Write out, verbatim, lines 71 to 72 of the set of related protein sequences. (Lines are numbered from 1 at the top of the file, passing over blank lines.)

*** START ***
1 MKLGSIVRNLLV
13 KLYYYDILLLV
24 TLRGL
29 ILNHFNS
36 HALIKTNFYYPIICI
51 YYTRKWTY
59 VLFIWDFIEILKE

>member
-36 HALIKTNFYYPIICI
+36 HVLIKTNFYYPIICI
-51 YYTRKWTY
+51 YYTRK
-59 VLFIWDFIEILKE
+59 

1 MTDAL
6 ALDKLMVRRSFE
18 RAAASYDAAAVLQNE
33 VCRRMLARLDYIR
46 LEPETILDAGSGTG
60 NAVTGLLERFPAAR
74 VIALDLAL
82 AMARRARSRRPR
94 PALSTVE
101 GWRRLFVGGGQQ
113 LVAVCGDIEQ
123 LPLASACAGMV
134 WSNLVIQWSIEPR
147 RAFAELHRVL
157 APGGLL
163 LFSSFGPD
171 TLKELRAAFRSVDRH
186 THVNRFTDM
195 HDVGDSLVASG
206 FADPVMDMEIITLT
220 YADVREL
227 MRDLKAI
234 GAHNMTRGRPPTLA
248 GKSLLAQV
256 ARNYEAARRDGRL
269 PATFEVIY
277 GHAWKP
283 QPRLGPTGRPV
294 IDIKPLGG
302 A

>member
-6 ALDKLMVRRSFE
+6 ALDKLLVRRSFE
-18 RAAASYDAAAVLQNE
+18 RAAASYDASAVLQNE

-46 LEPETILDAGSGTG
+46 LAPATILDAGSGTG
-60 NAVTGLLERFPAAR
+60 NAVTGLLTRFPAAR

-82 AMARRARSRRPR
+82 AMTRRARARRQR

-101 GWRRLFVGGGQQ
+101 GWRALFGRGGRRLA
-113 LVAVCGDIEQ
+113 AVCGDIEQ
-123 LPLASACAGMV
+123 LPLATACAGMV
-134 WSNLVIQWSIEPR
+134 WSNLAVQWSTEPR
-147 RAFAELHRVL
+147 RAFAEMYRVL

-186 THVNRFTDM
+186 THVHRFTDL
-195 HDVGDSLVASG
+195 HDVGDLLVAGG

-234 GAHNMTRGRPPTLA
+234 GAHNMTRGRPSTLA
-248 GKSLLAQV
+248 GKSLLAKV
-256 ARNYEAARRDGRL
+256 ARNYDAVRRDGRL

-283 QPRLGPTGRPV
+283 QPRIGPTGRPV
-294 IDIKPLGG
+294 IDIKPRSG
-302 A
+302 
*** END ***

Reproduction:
+234 GAHNMTRGRPSTLA
-248 GKSLLAQV